Insitu’s ScanEagle Unmanned Aerial Vehicle has been deployed by the United States Navy in support of operations against Libya, flying 1 154 flight hours during 167 sorties.
The ScanEagle was flown from the USS Mahan (DDG 72), an Arleigh Burke class destroyer with the US Navy. On Tuesday Insitu, a subsidiary of Boeing, said that the ScanEagle was used during a 72 hour counter-terrorism mission in support of Operation Unified Protector to provide intelligence, surveillance and reconnaissance.
“What happened over that period of time, no one expected,” said ScanEagle Detachment Officer in Charge Lieutenant Nick Townsend. “ScanEagle was locating contacts of interest that no one else could find. After the dust settled, ScanEagle was credited with locating a host of contacts of interest due to its ability to capture superior image quality and to operate covertly at relatively low altitudes.”
During the three-day tasking aboard the USS Mahan, the ScanEagle achieved a 99% mission readiness rate and was able to respond to unplanned tasks within half an hour’s notification, Insitu said. It also coordinated with an E-3 AWACS team controlling Libyan airspace.
Imagery was delivered by secure networked channels from the ship to the NATO/US task force through the Secure Video Injection system provided by Boeing.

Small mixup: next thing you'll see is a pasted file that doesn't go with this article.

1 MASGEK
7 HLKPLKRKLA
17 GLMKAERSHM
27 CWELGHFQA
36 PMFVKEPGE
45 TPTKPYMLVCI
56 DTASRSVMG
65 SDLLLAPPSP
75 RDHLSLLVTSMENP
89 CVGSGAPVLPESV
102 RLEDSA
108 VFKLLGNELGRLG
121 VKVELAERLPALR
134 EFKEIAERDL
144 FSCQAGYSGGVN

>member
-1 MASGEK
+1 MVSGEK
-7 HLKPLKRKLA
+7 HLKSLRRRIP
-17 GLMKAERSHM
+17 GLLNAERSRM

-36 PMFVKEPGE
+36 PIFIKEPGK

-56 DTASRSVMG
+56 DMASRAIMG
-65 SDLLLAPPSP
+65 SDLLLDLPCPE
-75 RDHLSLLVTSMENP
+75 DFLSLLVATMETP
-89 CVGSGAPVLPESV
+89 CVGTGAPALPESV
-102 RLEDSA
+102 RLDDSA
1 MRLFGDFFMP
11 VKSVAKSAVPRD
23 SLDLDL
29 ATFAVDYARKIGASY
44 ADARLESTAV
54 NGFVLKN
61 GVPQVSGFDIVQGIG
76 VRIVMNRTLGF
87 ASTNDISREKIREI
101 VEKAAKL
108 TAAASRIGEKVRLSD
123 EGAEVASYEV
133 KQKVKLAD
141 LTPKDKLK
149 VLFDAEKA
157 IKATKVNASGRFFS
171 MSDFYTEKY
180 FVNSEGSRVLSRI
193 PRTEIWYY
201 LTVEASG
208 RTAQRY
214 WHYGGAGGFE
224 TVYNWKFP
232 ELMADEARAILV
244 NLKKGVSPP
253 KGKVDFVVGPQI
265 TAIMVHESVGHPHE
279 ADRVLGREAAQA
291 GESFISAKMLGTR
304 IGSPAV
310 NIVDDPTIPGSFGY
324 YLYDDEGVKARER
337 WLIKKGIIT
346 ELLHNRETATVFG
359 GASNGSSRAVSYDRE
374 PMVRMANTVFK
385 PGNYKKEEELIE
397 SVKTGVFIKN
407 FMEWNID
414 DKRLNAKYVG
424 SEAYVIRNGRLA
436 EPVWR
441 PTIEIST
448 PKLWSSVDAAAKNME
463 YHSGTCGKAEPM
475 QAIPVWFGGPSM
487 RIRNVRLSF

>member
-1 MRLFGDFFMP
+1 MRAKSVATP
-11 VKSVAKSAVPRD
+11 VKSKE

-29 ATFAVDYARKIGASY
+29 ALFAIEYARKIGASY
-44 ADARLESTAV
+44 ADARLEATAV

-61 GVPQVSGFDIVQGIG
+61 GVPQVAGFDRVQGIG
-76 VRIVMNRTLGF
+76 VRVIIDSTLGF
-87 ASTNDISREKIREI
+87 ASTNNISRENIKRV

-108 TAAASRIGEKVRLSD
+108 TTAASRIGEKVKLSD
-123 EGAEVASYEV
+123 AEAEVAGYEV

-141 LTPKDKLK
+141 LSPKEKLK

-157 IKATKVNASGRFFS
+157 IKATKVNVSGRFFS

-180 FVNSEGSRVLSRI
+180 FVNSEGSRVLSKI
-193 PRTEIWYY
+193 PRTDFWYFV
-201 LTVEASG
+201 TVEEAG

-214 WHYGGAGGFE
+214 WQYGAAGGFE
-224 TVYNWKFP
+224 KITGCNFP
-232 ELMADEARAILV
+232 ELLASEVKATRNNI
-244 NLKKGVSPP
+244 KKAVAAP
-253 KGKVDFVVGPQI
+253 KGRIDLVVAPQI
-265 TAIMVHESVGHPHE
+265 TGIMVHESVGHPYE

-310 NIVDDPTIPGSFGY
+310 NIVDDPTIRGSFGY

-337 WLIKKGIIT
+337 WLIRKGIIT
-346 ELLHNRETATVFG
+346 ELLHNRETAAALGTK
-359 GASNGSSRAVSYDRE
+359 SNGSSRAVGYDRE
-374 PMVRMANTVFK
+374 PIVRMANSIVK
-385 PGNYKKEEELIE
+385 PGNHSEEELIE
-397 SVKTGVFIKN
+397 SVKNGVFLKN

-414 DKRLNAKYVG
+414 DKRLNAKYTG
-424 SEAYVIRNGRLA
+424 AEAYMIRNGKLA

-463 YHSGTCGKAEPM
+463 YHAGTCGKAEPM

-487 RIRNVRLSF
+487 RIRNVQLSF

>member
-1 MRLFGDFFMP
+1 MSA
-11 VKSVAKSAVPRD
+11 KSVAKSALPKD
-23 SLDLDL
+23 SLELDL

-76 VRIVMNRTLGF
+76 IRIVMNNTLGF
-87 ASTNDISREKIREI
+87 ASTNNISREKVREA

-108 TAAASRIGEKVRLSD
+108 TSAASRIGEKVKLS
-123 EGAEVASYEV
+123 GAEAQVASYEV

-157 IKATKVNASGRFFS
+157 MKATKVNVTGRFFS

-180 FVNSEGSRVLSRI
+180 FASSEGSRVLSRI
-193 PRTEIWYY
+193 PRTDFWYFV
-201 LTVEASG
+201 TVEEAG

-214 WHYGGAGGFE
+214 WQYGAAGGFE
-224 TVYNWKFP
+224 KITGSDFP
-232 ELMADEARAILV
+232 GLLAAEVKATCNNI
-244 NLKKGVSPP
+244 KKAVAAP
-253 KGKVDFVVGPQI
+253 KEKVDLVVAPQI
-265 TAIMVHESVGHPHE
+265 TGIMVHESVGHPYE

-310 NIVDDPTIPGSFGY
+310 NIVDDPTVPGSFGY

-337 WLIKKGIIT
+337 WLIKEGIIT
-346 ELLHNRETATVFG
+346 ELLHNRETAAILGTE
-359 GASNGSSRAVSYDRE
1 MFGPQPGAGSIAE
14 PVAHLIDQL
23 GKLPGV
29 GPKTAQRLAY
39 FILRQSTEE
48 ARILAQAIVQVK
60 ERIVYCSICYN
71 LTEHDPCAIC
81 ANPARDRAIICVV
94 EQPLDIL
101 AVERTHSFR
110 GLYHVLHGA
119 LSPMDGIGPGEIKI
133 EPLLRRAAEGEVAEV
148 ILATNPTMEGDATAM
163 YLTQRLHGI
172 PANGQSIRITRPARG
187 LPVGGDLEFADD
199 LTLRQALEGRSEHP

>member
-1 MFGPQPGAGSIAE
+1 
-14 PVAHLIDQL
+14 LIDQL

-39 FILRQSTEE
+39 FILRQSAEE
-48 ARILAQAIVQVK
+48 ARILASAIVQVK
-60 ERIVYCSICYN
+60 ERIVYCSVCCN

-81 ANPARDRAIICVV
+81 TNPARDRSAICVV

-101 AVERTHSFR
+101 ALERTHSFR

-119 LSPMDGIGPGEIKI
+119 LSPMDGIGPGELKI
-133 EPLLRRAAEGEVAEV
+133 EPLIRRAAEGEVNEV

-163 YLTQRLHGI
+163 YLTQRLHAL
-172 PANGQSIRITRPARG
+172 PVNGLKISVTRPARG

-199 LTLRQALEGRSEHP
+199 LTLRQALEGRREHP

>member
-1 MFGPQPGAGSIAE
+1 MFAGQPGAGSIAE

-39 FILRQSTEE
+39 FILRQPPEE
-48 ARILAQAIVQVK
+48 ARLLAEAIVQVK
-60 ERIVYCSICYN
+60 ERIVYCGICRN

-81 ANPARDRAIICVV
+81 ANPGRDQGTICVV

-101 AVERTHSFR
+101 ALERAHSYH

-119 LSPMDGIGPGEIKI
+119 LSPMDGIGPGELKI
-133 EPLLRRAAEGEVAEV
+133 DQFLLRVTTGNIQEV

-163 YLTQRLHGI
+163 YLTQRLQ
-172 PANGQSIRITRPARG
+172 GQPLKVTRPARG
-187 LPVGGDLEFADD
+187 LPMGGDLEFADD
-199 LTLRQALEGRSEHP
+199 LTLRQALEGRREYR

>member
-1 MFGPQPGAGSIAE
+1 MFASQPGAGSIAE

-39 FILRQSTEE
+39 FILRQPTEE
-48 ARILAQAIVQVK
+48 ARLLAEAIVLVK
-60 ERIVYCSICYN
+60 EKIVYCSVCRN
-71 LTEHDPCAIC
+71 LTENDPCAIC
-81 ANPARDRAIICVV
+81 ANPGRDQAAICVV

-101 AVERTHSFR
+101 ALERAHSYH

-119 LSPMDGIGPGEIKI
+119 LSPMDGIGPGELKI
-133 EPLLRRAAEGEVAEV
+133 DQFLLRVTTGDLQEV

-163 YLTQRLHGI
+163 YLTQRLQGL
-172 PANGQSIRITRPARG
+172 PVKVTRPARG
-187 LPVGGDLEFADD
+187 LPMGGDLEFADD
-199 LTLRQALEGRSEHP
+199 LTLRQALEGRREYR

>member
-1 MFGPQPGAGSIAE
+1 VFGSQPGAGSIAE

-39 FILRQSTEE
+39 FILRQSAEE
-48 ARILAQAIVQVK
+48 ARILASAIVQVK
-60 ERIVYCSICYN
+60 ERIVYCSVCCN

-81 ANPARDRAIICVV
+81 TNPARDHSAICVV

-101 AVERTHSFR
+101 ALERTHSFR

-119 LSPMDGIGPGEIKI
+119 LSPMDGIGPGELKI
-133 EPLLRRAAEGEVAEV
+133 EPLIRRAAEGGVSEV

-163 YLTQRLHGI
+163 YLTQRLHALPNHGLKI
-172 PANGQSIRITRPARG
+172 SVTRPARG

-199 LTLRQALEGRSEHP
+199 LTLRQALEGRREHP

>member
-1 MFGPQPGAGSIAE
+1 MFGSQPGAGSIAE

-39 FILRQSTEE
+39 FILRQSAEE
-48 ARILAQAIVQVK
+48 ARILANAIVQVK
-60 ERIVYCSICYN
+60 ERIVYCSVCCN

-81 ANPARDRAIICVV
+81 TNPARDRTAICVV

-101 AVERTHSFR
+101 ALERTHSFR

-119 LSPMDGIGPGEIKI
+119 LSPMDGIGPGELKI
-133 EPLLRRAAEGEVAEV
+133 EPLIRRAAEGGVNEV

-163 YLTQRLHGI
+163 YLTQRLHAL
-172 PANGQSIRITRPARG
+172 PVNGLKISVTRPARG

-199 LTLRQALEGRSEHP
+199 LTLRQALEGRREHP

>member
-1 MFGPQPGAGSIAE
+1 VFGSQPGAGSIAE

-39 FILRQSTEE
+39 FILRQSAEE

ScanEagle is a small, lightweight long-endurance UAV in service with the United States, Australia and Canada, amongst others. The aircraft carries a stabilised electro-optical/infrared camera and has an endurance of more than 20 hours – the longest flight has been 22 hours. It has a three metre wingspan and cruises at 110 km/h.
ScanEagle can be operated from ships and other platforms as it is launched from a pneumatic launcher and recovered by catching a hook (mounted on the end of the wingtip) onto a rope hanging on a pole. A GPS mounted on the pole guides the ScanEagle onto the rope.
ScanEagle has been used in combat since 2004 when it was deployed to Iraq, and in April 2009 a ScanEagle launched by the US Navy was used during the stand-off between the US Navy and a lifeboat controlled by pirates holding Captain Richard Phillips of the MV Maersk Alabama in the Indian Ocean after a failed hijack attempt.
In July, Insitu announced that the ScanEagle had flown 500,000 combat flight hours and over 56,000 sorties.
ScanEagle of one of many UAVs operating in Libya. Last week the Italian Air Force carried out its first Predator B flights while the United States flies a number of UAVs in support of Unified Protector.
Yesterday a US official told Reuters that the US has deployed two more Predators for surveillance operations over Libya. The aircraft arrived earlier this week, the official said, speaking on condition of anonymity. It was not clear how many US UAVs are currently deployed on the NATO mission. The US has been conducting strikes using Predators since the beginning of the conflict.